Ancient Greek toys come alive
With the original project ‘Plaggon’ (ancient clay doll) the team of Greektoys Children's Revolution® in cooperation with the Royal Art and History Museum in Brussels, aim to digitally reconstruct, ancient Greek toys. The founder of Greektoys, Ms Sophia Pavlaki is a Greek young woman who lives and works in Brussels. By combining her academic studies in Computer Science with her passion for the ancient Greek civilization she managed to ‘take advantage’ of technology in favour of the promotion of our cultural heritage.
How did children play in Ancient times?
Sophia and her team aim to reveal to us the initial form of the toys that children in ancient Greece played with around 2,500 years ago. Following an extensive research in museums, they discovered the items with which children in antiquity played and with the assistance of technology, they attempt to bring them to life digitally, by recreating their original colours and completing their missing parts. By using the photogrammetry technique, which does not interfere with objects while offering great accuracy, they managed to give a three-dimensional image of pottery with representations of toys, which are now available for research by both scientists and the public at large.
A 3D museum of ancient Greek toys
Over the years, the toys have changed their materials, shape and name, but their essence has remained the same. For example, there are ancient Greek toys which have remained intact today such as the dice, the carts, dolls, the spinning top, the ring and the jacks. Among the projects which have been successfully completed, is a 3D virtual Museum exhibiting ancient Greek toys, as well as a children’s 3D animation series, with three characters inspired by original ancient Greek toys, Valios a little horse-toy made of clay, Lilly who is a rattle and Filon who is a baby’s milk bottle. Valios who has taken his name from the immortal horse of Achilles, was a clay horse, which the kids dragged around by pulling its rein. Lilly is a rattle which was held by its head, while sounds were made by the moving parts of its body, in other words its legs and was used to attract the baby’s attention and stop its crying. Filon is inspired by an ancient Greek vessel which was shaped as a piglet and was used both as a baby’s bottle and as a toy. The bottle had the shape of a small animal in order to help young children’s smooth weaning.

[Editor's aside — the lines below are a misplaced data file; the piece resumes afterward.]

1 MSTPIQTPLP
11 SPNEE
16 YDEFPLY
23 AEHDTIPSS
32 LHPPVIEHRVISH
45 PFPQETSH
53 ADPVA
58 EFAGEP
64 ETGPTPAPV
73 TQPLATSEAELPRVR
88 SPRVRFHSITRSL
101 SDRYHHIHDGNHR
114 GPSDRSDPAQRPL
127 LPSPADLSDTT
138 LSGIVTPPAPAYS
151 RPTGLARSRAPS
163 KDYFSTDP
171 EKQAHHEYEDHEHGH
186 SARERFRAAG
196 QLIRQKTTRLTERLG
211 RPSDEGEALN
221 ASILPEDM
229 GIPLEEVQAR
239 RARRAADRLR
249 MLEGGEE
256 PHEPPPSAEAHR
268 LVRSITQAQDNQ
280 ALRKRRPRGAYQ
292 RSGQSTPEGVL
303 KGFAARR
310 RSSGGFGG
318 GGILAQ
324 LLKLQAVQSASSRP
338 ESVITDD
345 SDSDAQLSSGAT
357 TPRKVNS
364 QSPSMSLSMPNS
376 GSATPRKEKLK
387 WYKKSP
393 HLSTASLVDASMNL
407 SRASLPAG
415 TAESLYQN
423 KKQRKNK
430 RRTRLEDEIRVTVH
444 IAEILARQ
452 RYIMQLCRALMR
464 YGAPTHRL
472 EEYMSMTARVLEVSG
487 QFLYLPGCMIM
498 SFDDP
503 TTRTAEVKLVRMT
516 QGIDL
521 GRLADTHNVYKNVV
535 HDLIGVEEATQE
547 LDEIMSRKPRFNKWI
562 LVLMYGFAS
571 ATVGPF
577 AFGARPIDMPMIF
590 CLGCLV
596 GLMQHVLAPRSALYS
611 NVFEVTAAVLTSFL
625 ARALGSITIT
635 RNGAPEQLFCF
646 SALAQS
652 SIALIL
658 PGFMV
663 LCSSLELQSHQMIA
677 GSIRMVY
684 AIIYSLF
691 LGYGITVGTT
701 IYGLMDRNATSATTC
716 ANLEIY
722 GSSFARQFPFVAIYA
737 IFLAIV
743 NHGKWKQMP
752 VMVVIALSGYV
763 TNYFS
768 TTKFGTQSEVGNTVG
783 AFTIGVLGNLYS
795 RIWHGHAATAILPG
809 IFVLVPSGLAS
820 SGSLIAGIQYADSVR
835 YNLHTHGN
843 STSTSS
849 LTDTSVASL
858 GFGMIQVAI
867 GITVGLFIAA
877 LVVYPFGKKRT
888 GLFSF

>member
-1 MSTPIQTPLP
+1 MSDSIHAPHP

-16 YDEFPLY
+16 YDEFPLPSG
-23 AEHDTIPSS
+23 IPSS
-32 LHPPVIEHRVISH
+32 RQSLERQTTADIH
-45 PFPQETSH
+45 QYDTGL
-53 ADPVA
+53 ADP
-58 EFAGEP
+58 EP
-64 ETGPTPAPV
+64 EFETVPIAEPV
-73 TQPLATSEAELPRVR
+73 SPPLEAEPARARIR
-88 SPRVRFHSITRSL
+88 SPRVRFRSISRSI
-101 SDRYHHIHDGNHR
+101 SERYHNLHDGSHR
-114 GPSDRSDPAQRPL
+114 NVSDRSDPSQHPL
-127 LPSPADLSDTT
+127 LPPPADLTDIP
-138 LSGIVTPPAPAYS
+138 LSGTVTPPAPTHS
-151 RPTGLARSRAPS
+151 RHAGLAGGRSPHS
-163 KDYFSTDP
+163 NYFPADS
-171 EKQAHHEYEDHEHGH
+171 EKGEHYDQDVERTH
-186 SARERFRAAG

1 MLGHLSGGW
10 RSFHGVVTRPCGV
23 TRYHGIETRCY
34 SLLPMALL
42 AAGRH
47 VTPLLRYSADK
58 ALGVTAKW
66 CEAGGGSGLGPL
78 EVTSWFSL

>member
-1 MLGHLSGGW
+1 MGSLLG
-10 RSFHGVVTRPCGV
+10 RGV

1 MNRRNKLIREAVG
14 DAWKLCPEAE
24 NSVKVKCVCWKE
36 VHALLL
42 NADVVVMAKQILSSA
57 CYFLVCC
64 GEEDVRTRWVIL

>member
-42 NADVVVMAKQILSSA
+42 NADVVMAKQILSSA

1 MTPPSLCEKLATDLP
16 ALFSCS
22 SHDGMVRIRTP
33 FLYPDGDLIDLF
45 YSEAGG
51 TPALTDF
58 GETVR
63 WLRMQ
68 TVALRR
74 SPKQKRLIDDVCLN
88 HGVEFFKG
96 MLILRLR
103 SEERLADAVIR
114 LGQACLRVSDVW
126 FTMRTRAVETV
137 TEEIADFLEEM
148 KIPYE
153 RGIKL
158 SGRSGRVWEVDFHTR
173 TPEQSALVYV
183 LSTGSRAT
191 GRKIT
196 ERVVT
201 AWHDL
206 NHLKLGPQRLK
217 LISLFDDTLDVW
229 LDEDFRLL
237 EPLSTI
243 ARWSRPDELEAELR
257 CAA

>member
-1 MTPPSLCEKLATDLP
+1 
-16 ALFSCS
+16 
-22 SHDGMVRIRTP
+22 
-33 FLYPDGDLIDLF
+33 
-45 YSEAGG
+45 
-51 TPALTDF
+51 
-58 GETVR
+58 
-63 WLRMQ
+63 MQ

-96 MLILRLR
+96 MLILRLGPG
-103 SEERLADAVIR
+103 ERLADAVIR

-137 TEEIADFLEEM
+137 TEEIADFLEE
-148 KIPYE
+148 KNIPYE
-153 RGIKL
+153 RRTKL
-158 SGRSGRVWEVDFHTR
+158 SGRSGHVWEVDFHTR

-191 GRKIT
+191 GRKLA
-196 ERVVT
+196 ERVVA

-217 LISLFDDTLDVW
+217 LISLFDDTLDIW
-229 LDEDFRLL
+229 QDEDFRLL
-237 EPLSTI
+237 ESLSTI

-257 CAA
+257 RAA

During the period of the turbulent excavation at Amphipolis Tomb, the 3D application “Young Archaeologists” which they created and which gave the opportunity to take a virtual tour inside the space at the final stage of the excavation attracted the attention of the international Press (Le Point, National Geographic). Greektoys Children's Revolution® is primarily a progressive educational project which serves as a ‘bridge’ for children to the ancient Greek civilization and whose primary aim is to preserve and promote the great legacy of Greek culture, an aim that Branding Heritage actively endorses